Some articles on children, learn, children learn:
... According to Dodge, Colker, and Heroman, the art center allows children to visually express themselves ... Children also learn how to critically evaluate their artwork, as well as the artwork as others, helping them to practice and develop their cognitive skills ... The blocks center gives children an opportunity to recreate experiences, and explore the elements and complexities of structures ...
... How Children Learn is a nonfiction book by educator John Holt, first published in 1967 ... The book focuses on Holt's interactions with young children, and his observations of children learning ... he attempts to make sense of how and why children do the things they do ...
... Music Together starts with the premise that all children are musical, and that they can achieve basic music competence provided their music ... Appropriate Practice, an approach to learning that takes into account how children really learn at different developmental stages in their lives ... Because very young children learn primarily through play, the program provides a fun, relaxed environment with a nonformal teaching approach ...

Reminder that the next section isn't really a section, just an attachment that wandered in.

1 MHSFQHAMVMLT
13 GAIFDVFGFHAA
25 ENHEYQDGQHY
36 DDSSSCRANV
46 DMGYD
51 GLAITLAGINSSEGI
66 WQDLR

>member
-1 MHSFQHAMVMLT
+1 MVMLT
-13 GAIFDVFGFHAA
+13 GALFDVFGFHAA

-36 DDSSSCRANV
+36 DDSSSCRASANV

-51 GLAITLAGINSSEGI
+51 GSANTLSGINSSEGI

... Once children have gained a level of vocabulary knowledge, new words are learned through explanations using familiar, or "old" words ... When children reach school-age, context and implicit learning are the most common ways in which their vocabularies continue to develop ... By this time, children learn new vocabulary mostly through conversation and reading ...
Famous quotes containing the words learn and/or children:
“Here is the paradox: What children take from us, they give. When we are not totally free, we learn how to cope with a smaller world, less time, less luxury,... We become people who feel more deeply, question more deeply, hurt more deeply and love more deeply.”
—Sonia Taitz (20th century)
“The children are all crying in their pens
and the surf carries their cries away.
They are old men who have seen too much,
their mouths are full of dirty clothes,
the tongues poverty, tears like pus.”
—Anne Sexton (19281974)